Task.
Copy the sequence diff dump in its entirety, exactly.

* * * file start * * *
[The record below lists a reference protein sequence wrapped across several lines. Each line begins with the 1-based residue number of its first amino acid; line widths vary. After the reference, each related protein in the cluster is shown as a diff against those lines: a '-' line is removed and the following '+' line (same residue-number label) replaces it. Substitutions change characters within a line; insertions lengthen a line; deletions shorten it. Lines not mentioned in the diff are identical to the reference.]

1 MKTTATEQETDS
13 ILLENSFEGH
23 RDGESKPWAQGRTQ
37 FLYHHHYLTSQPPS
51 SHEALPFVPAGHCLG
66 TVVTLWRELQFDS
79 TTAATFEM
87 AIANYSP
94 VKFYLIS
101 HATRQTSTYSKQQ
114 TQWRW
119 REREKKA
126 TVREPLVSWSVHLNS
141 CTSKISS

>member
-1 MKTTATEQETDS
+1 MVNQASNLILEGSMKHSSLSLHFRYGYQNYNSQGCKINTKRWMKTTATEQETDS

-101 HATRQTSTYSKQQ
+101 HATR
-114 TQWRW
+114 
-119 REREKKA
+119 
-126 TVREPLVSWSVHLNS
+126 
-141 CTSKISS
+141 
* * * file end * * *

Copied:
[The record below lists a reference protein sequence wrapped across several lines. Each line begins with the 1-based residue number of its first amino acid; line widths vary. After the reference, each related protein in the cluster is shown as a diff against those lines: a '-' line is removed and the following '+' line (same residue-number label) replaces it. Substitutions change characters within a line; insertions lengthen a line; deletions shorten it. Lines not mentioned in the diff are identical to the reference.]

1 MKTTATEQETDS
13 ILLENSFEGH
23 RDGESKPWAQGRTQ
37 FLYHHHYLTSQPPS
51 SHEALPFVPAGHCLG
66 TVVTLWRELQFDS
79 TTAATFEM
87 AIANYSP
94 VKFYLIS
101 HATRQTSTYSKQQ
114 TQWRW
119 REREKKA
126 TVREPLVSWSVHLNS
141 CTSKISS

>member
-1 MKTTATEQETDS
+1 MVNQASNLILEGSMKHSSLSLHFRYGYQNYNSQGCKINTKRWMKTTATEQETDS

-101 HATRQTSTYSKQQ
+101 HATR
-114 TQWRW
+114 
-119 REREKKA
+119 
-126 TVREPLVSWSVHLNS
+126 
-141 CTSKISS
+141 